Fan power set to revolutionise talent hunting - Maradona's agent
- Smith - who is widely regarded as the first super-agent in football dealing with the likes of Maradona and Ruud Gullit - has launched 'The Fans Agency' along with a quartet of football fans he met on a promotional tour of his book at Oxford University.
- The aim is to give the fans the opportunity to become shareholders in the business, buy shares in players' agency fees and by giving shareholders the power to decide where grassroots investment will be spent.
- Smith secured Maradona as a client by luck after two cancelled meetings when he happened to be at Ossie Ardiles' house.
Fans have a chance of investing in an agency discovering young football talent in what is a "revolutionary" moment for the sport, Diego Maradona's former agent Jon Smith told AFP.
Smith - who is widely regarded as the first super-agent in football dealing with the likes of Maradona and Ruud Gullit - has launched 'The Fans Agency' along with a quartet of football fans he met on a promotional tour of his book at Oxford University.
The aim is to give the fans the opportunity to become shareholders in the business, buy shares in players' agency fees and by giving shareholders the power to decide where grassroots investment will be spent.
Co-founder Smith, who initially forged a successful career in the music business producing albums for late American 'Queen of Disco' Donna Summer and Rhythm and Blues singing legend Billy Ocean, says this is the ideal way for him to stay in the game, even though his days scrabbling round looking for talent are at an end.
"It is revolutionary," Smith told AFP. "Like me I like to be different, pioneering.
"In my mid 60s it is nice to be pioneering and to have young fertile minds who can lead from the front. I am done with coal facing and chasing young players."
Smith secured Maradona as a client by luck after two cancelled meetings when he happened to be at Ossie Ardiles' house.
Ardiles, a 1978 World Cup winner with Argentina, was on the phone to his compatriot Maradona, who was looking for an agent, and the rest is history.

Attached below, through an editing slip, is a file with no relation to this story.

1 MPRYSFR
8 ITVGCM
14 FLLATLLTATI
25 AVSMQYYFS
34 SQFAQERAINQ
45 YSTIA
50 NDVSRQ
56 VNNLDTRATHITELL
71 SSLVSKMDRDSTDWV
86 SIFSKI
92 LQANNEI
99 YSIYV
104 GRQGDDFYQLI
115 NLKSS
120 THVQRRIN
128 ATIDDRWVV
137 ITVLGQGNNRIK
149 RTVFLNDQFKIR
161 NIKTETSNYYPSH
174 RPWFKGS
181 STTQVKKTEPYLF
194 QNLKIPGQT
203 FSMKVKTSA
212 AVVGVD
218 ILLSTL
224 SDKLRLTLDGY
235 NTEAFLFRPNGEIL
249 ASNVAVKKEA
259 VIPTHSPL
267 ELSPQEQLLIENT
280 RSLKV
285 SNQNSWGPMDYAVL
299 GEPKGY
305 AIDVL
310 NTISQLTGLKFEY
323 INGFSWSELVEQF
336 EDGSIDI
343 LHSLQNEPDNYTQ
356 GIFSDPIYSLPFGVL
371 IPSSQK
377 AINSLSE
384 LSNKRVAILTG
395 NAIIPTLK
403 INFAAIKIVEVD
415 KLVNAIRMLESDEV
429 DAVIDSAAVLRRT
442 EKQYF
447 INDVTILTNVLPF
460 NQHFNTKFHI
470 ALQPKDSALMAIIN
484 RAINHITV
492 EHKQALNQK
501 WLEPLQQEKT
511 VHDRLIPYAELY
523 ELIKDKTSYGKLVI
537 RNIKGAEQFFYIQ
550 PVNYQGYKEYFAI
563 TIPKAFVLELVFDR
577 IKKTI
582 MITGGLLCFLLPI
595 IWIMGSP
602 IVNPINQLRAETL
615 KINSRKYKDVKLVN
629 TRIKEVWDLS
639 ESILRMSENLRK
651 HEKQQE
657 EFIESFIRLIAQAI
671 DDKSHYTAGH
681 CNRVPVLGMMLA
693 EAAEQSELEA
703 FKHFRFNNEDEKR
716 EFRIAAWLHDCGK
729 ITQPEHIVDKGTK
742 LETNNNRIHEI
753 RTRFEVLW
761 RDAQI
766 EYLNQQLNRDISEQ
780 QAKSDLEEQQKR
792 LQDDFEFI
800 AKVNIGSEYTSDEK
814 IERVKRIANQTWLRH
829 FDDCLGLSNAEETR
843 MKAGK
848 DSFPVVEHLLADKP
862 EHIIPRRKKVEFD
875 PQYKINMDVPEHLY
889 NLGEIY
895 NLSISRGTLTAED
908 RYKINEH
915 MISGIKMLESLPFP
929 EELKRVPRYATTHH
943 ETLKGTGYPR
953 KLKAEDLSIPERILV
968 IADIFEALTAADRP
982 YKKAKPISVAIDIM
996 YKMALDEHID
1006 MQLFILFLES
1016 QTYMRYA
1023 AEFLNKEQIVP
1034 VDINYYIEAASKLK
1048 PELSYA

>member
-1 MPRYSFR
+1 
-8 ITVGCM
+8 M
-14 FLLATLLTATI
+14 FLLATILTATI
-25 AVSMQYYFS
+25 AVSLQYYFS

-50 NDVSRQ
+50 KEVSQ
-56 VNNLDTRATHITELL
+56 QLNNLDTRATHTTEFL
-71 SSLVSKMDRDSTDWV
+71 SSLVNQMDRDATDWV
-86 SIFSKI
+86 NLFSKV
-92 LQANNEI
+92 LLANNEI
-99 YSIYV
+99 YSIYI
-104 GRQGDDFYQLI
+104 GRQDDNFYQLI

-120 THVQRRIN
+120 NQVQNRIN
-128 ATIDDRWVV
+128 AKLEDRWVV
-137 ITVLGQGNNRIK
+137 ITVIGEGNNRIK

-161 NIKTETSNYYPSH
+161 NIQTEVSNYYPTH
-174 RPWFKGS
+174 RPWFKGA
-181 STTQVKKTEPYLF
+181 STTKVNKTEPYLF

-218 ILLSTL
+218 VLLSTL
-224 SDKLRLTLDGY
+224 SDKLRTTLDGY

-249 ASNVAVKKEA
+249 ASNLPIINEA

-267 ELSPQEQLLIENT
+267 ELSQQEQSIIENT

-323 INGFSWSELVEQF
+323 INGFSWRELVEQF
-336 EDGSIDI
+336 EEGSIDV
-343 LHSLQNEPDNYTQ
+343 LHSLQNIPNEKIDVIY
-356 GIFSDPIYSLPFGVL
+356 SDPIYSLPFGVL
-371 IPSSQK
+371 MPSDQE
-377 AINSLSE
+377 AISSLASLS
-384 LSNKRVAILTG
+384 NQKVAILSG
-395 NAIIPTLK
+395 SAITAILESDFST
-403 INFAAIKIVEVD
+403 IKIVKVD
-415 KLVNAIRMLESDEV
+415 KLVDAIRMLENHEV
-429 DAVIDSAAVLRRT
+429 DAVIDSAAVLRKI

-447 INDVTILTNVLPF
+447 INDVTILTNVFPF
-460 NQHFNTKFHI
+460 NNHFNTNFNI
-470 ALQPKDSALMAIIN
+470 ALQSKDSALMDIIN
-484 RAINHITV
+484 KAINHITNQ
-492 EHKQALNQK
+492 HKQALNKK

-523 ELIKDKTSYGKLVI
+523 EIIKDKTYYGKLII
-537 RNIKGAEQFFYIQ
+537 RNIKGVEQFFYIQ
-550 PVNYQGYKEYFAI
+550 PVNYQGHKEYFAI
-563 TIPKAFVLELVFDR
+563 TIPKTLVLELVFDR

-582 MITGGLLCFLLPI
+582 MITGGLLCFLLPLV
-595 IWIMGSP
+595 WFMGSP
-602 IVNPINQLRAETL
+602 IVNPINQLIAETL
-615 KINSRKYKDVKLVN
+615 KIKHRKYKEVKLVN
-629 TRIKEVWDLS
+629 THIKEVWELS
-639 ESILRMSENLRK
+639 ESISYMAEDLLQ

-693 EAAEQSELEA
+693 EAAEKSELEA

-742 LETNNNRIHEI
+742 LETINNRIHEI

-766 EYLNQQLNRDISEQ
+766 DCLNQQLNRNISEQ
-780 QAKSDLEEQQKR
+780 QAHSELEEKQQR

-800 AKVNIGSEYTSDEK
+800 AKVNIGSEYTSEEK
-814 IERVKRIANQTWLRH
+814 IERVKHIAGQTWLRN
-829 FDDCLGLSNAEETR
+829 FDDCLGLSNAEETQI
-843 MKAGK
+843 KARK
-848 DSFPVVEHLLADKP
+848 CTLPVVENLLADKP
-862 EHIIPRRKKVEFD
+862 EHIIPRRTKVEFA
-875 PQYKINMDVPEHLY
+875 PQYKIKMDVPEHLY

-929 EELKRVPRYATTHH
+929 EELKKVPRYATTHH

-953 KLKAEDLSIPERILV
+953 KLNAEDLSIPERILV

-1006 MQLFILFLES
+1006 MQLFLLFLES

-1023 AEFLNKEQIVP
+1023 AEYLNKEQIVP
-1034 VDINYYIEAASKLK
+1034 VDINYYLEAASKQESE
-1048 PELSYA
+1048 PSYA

While that was a happy coincidence for Smith, he says fans can play a part in a more scientific approach to talent hunting as his new agency aims to break fresh ground.
"This is a piece of turf that fans have yet to tread, being an agent," said Smith.
"They have owned shares in clubs, marketing companies and merchandising and they have osmosed through the industry.
"I love the idea of instead of them sitting there and saying that player is earning £200,000 (Sh20 million) they can say he is earning £250,000 (Sh25 million) and we are getting some of that in our pockets.
"It started out as a bit of fun but now it is serious."
'KEY IS LOWER LEAGUE SCOUTS'
Smith, whose eloquence has been gained in adversity having had a severe stammer in his youth, says he will provide supporters who join the agency with people experienced in doing deals.
"They will source the talent and manage it and I will put a little team of my ex-partners who can do the job round them as you can't just walk in to a room and do the deals," he said.
"They are complicated so I have good lawyers and accountants to help them. Sourcing though is the heartbeat."
Smith, who says the fans will have a 25% share in the agency, believes the lower leagues is where they should start.
"Lower league clubs players haven't agents yet," said Smith.
"Since I have been on this little road show this (his phone) has been picking up messages 'oh my son is looking for an agent'.. that is a starting point it is not where we are.
"The key is lower league scouts as they have already sorted the wheat from the chaff."
As for the intention to re-invest money made in the business into grassroots football, Smith hopes it is rather more than just buying land for football pitches.
"That was their (the fans and co-founders) idea to give something back," he said.
"Personally I would like to put it towards players that get injured when they are very young and can't play.
"I would like to put some money into education as clubs are very poor at giving proper education to players even in the hours of free time they have after training and instead of them going home to play computer games."